Hitting the activity mark – Harvard Health

Hitting the activity mark – Harvard Health

Hitting the activity mark – Harvard Health

When it comes to staying healthy, just how much exercise is enough? The Physical Activity Guidelines for Americans, issued by the U.S. Department of Health and Human Services, recommend a minimum of 150 minutes (2.5 hours) of moderate-intensity physical activity as well as two muscle-strengthening workouts per week. (Alternatively, you also can do half that amount — 75 minutes per week of activity — but at a more vigorous intensity.)

Organizations like the American College of Sports Medicine and the American Heart Association also support these guidelines, which have been the standard for over a decade. “However, it is important to remember that these guidelines are meant for a broad population, and for many older adults, hitting just the 150 minutes per week poses a challenge,” says Dr. George Ross Malik, a sports medicine physician with Harvard-affiliated Spaulding Rehabilitation Hospital.

What’s in a number?

While both physical activity and muscle strengthening are important, experts tend to place more emphasis on the 150 minutes per week, since it helps keep people active and less sedentary. “Some research has suggested that people who regularly sit more than seven hours a day with limited activity have a higher mortality risk, similar to that posed by obesity and smoking,” says Dr. Malik.

So where did the number 150 come from? “When scientific advisory committees and other experts combed the body of evidence linking exercise with chronic conditions like diabetes, cancer, and heart disease, a minimum of 150 minutes per week of moderate-intensity activity was repeatedly seen as the threshold for offering health benefits,” says Dr. Malik. “People who regularly met this criterion often had a lower risk for disease and risk factors like weight gain, high cholesterol, and high blood pressure.” (Regular activity may also improve brain and sexual health.)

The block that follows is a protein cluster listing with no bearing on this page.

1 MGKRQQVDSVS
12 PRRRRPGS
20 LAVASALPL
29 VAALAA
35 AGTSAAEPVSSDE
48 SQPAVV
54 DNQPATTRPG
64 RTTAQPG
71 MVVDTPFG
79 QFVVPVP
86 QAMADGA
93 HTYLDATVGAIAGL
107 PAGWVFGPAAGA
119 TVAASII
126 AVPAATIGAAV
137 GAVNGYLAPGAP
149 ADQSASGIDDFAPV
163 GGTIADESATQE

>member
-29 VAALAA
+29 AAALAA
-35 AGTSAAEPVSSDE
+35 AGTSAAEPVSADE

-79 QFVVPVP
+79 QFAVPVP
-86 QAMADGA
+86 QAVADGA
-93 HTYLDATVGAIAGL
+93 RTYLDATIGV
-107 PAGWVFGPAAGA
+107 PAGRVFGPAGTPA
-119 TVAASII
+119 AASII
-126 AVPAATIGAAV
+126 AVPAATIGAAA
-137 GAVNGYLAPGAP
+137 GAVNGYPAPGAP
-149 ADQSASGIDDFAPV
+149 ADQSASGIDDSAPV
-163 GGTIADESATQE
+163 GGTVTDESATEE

But the key word here is minimum. The guidelines set the low end at 150 minutes, and research has found that going beyond this number offers additional benefits.

Individual needs

Dr. Malik says that the 150-minute target is good to aim for, but your best regimen ultimately depends on your physical condition and goals.

“Everyone is built differently and has different health concerns, which can dictate what is an effective and safe amount of activity,” he says. “For instance, people returning from an injury or with notable health issues may need to exercise for less time or less intensity until they build strength and endurance. It may even be as subtle as simply increasing your daily step count totals at first.” Your fitness goals also play a role. Older men may need to focus more on strength training (doing more than the recommended two days per week) to help offset sarcopenia, the natural loss of muscle mass. Or they may need to do more stretching, flexibility, and balance exercises to address range-of-motion and mobility issues.

“Consulting your doctor or a personal trainer can help you establish specific fitness goals and determine how much activity you require,” says Dr. Malik.

Break it up

While the 150 weekly minutes is still a mark older adults should strive for, the number can feel daunting. Instead of focusing on the entire 150 minutes, break it down into manageable segments, suggests Dr. Malik. For example, 150 minutes equals 30 minutes done five days a week. Another option is to divide those 30 minutes into even smaller segments. “You don’t have to do the entire 30 minutes at once to reap the benefits,” says Dr. Malik. “Try doing 10 minutes of exercise three times a day, or two workouts of 15 minutes each.”

You also need not do the same activity every time. “You can always squeeze in moderate-intensity activity throughout the day,” says Dr. Malik. For instance, hold planks during TV commercials, go for a walk after lunch, and do counter push-ups or squats in the kitchen while waiting for the coffee to brew. Everyday activities like yard work and household chores also count toward your daily number, says Dr. Malik.

Another strategy is to focus on diversity. Find new activities of interest that can supplement your usual routine. For example, join a recreational sports league or pickleball group, or do a Peloton workout or take a yoga class.

As for doing shorter amounts of higher-intensity activity to meet your quota, Dr. Malik suggests this is a level that should be reached with preparation and adequate training. “It is important to reduce the risk of injuries by working gradually toward this more advanced type of exercise and incorporating cross-training to avoid overuse injuries,” he says.

The bottom line is that while it is good to be mindful about reaching 150 weekly minutes, don’t focus on the number itself, but rather on living a healthier lifestyle. “If necessary, begin with doing a smaller amount, like 50 minutes per week, and progress from there,” says Dr. Malik. “Ultimately, it is about reducing sedentary time, staying active, and enjoying what you do. If you focus on that, you’ll gradually reach the 150 minutes consistently and likely even exceed it.”

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